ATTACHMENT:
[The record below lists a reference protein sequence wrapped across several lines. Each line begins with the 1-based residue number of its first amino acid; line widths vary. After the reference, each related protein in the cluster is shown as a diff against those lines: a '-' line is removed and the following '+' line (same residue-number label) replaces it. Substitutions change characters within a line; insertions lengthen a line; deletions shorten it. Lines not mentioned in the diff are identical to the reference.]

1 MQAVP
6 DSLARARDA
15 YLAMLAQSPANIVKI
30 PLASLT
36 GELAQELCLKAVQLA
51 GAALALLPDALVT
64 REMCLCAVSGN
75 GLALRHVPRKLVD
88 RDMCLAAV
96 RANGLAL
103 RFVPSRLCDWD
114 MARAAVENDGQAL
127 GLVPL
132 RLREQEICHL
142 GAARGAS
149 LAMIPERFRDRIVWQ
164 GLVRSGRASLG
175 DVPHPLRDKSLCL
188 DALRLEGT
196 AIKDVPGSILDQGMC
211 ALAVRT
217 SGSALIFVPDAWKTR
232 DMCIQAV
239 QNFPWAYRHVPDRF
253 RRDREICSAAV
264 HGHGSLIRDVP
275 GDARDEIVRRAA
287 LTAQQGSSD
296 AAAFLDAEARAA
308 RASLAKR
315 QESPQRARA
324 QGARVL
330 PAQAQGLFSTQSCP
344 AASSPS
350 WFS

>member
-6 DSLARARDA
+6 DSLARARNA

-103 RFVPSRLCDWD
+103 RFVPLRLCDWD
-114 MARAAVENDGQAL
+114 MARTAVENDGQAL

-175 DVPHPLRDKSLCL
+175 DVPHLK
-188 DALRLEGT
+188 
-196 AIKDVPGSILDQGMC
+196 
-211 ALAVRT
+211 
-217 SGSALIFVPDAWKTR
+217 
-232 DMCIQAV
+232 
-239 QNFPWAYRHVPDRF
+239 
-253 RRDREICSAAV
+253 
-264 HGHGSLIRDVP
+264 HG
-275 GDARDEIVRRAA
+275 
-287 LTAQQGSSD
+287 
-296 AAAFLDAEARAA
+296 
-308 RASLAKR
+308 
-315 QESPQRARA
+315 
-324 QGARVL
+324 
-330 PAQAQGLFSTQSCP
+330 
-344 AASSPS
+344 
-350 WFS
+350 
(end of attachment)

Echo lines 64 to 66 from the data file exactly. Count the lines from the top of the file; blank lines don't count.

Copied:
-287 LTAQQGSSD
+287 
-296 AAAFLDAEARAA